Identity Theft, Fraud and Cyber Crimes Victim Support
If you have been a victim of Identity Theft or Fraud, the Colorado Bureau of Investigation (CBI) is available to help. For immediate assistance, call our Hotline. The hotline phones are answered 24 hours a day, every day of the year, including weekends and holidays.
CBI 24 Hour Identity Theft & Fraud Hotline
1-855-443-3489 (toll free)
If you discover that you have been a victim of ID theft or fraud, there are some important first steps to take. Here is an overview of a few of the most critical steps.
Step 1: Report to Law Enforcement
Report the crime to your local law enforcement agency. In Colorado, you may report in the jurisdiction where you live or in the jurisdiction where the crime occurred. This can be a Police Department or Sheriff's Office. You may report on-line or in person. Some Police Agencies have Cop Shops in the community that will take your report. As a victim, you may need advocacy to report as some law enforcement agencies do not know that they must take a report or do not understand what kind of report to initiate. The CBI victim advocate will be able to help with this process.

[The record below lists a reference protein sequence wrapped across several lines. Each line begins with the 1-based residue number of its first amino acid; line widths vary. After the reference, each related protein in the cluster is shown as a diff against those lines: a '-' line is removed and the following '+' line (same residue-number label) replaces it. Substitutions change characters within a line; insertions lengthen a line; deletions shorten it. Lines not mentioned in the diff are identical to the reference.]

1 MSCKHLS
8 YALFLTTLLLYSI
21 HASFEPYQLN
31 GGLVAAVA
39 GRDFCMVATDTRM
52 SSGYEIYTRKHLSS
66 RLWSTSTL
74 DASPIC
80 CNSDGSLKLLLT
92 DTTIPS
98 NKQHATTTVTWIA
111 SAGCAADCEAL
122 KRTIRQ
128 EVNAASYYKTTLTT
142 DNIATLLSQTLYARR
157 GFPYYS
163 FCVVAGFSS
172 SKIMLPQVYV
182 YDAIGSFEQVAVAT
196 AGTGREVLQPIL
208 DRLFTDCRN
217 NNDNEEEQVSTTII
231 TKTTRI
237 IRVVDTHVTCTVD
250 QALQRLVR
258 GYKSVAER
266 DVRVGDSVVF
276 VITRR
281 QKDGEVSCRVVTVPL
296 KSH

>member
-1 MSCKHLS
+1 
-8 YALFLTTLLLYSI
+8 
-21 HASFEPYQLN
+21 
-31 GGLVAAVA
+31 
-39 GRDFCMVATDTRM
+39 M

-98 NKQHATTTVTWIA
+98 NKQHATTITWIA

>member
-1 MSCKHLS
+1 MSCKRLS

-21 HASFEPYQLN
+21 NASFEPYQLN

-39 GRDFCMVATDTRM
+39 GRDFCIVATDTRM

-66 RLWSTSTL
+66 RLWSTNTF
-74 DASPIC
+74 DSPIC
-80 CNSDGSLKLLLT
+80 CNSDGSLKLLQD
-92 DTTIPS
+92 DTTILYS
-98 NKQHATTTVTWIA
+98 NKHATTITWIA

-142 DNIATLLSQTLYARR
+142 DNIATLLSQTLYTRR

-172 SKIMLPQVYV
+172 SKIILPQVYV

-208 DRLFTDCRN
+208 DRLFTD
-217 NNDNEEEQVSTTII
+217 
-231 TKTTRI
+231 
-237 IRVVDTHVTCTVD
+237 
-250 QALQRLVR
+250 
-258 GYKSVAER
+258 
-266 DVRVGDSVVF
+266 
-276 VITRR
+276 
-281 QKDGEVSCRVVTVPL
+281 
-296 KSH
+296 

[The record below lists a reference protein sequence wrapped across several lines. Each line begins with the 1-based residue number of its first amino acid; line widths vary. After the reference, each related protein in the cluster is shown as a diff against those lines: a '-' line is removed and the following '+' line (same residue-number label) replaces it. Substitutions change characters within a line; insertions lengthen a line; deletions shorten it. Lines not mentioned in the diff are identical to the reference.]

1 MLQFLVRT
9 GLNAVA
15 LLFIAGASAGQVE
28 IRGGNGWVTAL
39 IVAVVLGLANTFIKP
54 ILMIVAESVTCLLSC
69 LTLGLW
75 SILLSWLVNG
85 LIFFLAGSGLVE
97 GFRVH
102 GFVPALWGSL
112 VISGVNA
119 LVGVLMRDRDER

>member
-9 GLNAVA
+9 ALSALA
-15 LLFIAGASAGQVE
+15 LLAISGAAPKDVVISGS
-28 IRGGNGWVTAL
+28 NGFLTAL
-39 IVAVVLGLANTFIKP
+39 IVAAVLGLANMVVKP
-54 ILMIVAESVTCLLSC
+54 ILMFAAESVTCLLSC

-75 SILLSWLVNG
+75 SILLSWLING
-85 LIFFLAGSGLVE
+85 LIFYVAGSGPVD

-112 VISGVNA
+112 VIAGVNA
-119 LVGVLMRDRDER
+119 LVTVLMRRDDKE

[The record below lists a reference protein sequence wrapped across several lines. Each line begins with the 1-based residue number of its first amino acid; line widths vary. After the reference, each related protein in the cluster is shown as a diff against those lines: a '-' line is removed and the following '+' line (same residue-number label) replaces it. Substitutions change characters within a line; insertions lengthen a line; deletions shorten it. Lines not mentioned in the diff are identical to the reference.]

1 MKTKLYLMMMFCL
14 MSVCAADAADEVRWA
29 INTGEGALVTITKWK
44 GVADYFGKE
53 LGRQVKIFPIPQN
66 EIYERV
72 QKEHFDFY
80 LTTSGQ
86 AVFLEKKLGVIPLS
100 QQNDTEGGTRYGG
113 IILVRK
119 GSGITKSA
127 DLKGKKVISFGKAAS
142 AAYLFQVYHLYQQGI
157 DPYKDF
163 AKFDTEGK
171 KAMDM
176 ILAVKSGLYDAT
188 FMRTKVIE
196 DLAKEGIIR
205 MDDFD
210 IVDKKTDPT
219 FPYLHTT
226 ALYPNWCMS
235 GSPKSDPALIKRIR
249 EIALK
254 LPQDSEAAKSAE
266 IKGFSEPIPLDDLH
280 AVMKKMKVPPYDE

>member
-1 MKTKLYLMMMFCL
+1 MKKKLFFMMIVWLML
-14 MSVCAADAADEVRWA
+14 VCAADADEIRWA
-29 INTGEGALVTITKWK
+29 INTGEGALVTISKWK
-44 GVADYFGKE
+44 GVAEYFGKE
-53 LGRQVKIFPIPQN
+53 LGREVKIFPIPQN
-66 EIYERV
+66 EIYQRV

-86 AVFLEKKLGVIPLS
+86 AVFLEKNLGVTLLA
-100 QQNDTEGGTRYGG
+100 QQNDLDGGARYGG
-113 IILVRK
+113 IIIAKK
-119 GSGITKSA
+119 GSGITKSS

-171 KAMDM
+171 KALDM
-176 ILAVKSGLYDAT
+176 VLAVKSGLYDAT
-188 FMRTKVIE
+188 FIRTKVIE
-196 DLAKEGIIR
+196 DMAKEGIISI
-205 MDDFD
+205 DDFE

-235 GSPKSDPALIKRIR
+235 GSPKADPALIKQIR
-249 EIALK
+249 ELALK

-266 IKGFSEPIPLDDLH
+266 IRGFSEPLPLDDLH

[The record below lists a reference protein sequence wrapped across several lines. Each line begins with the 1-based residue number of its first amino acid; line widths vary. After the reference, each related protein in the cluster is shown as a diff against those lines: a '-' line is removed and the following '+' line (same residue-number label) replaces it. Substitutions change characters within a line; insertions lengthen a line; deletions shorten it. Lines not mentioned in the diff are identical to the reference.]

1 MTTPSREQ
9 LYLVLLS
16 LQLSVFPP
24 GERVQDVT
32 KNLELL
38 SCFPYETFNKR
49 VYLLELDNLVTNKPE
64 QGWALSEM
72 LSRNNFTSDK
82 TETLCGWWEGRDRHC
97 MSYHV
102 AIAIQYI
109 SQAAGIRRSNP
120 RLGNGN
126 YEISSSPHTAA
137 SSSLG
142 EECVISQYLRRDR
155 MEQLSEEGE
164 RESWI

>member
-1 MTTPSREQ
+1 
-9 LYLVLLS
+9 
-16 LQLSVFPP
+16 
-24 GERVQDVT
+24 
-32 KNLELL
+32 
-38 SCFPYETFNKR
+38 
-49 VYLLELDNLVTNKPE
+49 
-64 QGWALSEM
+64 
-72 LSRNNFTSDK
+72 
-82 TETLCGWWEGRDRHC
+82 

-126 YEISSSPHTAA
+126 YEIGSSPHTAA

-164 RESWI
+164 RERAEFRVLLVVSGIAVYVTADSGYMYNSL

Step 2: Report to Financial Institutions
If the crime involved your credit card, debit card or your bank account, you will need to report to your financial institution right away. This step is critical and must be done quickly to avoid a situation in which you as the victim become responsible for fraudulent charges. Your bank or credit union may suggest closing your accounts and opening new ones.
Step 3: Notify the Credit Reporting Agencies